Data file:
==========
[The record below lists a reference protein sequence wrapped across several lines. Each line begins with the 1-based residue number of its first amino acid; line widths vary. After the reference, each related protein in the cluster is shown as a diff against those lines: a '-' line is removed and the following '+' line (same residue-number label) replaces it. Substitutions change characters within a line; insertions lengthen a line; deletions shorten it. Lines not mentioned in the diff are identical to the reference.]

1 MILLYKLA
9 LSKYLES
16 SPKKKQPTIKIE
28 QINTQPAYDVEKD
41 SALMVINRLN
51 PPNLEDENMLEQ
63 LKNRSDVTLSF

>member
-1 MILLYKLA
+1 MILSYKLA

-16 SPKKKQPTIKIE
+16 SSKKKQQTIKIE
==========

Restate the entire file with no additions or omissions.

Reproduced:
[The record below lists a reference protein sequence wrapped across several lines. Each line begins with the 1-based residue number of its first amino acid; line widths vary. After the reference, each related protein in the cluster is shown as a diff against those lines: a '-' line is removed and the following '+' line (same residue-number label) replaces it. Substitutions change characters within a line; insertions lengthen a line; deletions shorten it. Lines not mentioned in the diff are identical to the reference.]

1 MILLYKLA
9 LSKYLES
16 SPKKKQPTIKIE
28 QINTQPAYDVEKD
41 SALMVINRLN
51 PPNLEDENMLEQ
63 LKNRSDVTLSF

>member
-1 MILLYKLA
+1 MILSYKLA

-16 SPKKKQPTIKIE
+16 SSKKKQQTIKIE